RED LODGE — Red Lodge High School was already one of the most beautiful in the area. Now, it’s one of the most desirable after Wednesday’s grand opening of its Career Technical Education Center that is giving students a leg up on just about any career path they choose.
"Right now, I’m taking automotive, welding, college physics, and robotics," said Red Lodge senior Brandon Emineth, "so I spend most of my time in there."
The new CTE center is a trade worker's paradise.
"I look forward to coming to school now instead of sitting in class all day," laughed senior Trent Petersen.
There’s a full machine shop that can also function as a woodshop. The automotive class is already full, with a waiting list for next semester.
"I feel like I can fix almost anything on (my car) now," Emineth said.
The main building also houses a media arts room, complete with a floor-to-ceiling green screen, as well as a new student and staff wellness center funded by an anonymous donation. Most of the building was paid for by the Carbon County bond measure that passed with 68% of the vote.
Gov. Greg Gianforte was at the ribbon-cutting ceremony Wednesday because increasing trade jobs has been a big part of his first year in office. He signed the Montana Trades Education Credit in April 2021, which gives up to 1,000 scholarships per year to students pursuing jobs in trade industries.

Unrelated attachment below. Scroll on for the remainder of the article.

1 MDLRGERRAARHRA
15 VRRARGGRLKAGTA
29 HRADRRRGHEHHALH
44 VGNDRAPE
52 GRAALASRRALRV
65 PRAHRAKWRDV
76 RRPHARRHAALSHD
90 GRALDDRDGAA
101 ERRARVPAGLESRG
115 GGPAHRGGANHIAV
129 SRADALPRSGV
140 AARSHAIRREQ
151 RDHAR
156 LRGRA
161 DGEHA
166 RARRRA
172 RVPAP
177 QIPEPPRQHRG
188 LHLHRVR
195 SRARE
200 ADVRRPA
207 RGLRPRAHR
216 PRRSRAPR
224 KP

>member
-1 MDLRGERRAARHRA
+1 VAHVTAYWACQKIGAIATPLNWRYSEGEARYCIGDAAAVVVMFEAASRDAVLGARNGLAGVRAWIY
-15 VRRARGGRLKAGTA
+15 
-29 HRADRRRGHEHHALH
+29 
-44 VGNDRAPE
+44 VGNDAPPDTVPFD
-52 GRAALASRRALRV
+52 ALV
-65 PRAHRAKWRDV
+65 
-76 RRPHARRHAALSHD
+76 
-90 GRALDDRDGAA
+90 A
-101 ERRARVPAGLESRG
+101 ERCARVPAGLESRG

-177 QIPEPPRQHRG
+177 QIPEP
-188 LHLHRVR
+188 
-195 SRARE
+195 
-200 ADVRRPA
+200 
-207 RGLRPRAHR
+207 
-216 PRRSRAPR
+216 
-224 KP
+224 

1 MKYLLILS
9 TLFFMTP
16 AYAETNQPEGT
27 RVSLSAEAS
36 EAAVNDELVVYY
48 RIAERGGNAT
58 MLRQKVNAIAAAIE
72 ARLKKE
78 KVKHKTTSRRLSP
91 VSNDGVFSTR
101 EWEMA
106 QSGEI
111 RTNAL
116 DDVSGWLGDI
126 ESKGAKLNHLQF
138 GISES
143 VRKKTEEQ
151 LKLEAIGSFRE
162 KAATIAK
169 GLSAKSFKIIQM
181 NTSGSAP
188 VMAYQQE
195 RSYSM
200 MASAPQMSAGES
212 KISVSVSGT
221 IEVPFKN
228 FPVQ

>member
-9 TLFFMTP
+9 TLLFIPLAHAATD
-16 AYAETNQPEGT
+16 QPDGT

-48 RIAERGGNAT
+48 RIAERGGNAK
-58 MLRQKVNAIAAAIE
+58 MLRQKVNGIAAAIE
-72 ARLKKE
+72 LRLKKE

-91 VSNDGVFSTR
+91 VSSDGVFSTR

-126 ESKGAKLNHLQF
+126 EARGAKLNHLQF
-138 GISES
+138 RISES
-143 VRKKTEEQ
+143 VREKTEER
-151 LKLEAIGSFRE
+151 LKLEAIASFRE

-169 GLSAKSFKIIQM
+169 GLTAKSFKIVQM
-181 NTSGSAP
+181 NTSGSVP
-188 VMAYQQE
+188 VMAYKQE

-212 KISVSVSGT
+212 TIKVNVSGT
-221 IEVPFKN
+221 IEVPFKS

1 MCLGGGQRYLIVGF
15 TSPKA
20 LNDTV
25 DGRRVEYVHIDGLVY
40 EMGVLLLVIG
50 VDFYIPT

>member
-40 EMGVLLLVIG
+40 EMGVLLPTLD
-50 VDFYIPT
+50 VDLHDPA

"The state will pay up to $3,000 per year per student for anyone to become a carpenter or a plumber or an electrician or a welder," Gianforte said to a gym full of students.
"A welding class is going to benefit an engineer just as much as going to college," said Red Lodge schools Superintendent John Fitzgerald. "Probably more so with the hands-on experience."
College costs keep going up. U.S. News and World Report’s 2021 numbers show the average yearly price of a four-year, in-state public university is more than $10,000. Private universities charge almost four times that.
Emineth didn’t know anything about being a welder when he got to high school. Now?
"I'm planning on getting my associate’s degree in welding," he said. "Having this center opens up eyes to new jobs you’d never thought you would want to do."
That includes jobs in agriculture, with an expanded agriculture building on campus. It’s a big reason Trent Petersen wants to become a first-generation rancher.
"The process of starting from nothing to getting food on plate, it's that satisfying feeling that you did something for somebody," Petersen said.
"That’s the goal, right?" Fitzgerald said. "If you’re happy in what you’re doing, you tend to be more successful in what you’re doing."
Red Lodge plans to open classes up to other schools within Carbon County, like Roberts, Belfry, and Bridger. They will also offer adult education classes inside the CTE center.